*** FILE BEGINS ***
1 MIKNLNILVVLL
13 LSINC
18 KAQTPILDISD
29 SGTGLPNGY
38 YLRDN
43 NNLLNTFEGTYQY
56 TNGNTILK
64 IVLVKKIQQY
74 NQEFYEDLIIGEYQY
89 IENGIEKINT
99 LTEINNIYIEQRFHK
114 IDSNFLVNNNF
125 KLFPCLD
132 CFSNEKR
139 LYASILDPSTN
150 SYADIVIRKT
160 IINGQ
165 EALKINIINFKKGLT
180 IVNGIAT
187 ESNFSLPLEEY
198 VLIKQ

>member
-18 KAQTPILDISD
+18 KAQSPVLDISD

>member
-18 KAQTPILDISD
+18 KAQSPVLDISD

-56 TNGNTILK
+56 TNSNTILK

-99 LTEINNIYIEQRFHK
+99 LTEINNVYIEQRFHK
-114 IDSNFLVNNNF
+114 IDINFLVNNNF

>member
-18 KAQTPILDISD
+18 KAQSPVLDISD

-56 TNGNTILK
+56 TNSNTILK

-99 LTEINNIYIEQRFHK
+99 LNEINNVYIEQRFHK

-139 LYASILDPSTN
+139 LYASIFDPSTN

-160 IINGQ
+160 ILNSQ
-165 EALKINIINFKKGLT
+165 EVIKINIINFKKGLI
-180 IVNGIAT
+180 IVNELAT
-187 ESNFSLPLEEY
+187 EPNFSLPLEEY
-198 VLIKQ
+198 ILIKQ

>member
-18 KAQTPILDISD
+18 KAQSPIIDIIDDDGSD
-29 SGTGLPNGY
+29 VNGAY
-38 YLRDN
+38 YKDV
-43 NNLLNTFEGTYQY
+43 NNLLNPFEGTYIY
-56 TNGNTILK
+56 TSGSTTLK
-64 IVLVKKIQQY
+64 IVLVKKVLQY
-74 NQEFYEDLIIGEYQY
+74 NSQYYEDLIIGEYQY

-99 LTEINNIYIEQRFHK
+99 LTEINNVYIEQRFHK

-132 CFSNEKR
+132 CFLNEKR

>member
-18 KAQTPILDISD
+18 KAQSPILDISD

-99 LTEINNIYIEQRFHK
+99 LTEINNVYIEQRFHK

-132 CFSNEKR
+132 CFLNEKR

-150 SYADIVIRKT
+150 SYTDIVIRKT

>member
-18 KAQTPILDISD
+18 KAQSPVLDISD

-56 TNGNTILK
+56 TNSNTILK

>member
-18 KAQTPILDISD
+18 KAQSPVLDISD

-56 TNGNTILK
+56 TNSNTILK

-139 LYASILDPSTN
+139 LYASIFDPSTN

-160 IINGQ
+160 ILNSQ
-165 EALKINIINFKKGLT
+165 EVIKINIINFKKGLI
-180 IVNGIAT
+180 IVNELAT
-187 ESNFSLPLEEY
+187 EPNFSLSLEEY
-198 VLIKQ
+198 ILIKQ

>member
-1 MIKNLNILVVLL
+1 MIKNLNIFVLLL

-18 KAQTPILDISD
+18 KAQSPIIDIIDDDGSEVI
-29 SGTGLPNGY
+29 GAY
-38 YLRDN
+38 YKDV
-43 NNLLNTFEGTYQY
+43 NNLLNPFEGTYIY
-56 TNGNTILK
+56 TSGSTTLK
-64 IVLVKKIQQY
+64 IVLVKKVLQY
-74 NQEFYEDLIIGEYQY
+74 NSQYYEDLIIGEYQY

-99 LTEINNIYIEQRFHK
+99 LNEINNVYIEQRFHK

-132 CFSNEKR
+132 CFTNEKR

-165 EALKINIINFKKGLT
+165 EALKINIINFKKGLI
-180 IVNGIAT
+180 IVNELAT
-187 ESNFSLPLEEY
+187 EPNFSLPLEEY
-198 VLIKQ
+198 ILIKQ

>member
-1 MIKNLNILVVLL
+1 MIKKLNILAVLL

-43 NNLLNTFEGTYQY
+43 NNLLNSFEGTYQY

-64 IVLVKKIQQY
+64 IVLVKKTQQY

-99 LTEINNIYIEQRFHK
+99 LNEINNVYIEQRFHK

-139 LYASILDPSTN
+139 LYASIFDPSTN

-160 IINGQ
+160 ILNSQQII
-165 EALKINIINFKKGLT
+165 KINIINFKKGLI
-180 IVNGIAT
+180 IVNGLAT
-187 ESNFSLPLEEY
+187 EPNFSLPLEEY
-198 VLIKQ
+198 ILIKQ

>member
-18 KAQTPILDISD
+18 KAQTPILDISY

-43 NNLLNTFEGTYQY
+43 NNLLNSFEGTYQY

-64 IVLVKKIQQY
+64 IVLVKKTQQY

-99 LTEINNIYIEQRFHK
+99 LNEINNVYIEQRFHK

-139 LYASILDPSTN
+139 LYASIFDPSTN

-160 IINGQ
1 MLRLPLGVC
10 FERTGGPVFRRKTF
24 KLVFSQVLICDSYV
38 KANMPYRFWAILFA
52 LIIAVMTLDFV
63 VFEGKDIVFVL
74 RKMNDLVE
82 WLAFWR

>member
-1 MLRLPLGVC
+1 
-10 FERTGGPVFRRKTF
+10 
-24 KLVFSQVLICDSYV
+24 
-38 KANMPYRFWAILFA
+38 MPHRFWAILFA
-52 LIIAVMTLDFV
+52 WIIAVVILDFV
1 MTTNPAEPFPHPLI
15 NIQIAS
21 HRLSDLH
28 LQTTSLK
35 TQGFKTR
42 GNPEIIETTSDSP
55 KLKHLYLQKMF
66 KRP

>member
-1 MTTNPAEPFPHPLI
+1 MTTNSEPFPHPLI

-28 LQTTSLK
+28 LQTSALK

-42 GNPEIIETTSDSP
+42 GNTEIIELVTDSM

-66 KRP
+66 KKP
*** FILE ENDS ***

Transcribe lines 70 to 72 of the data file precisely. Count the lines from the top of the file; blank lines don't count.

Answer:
-132 CFSNEKR
+132 CFLNEKR

>member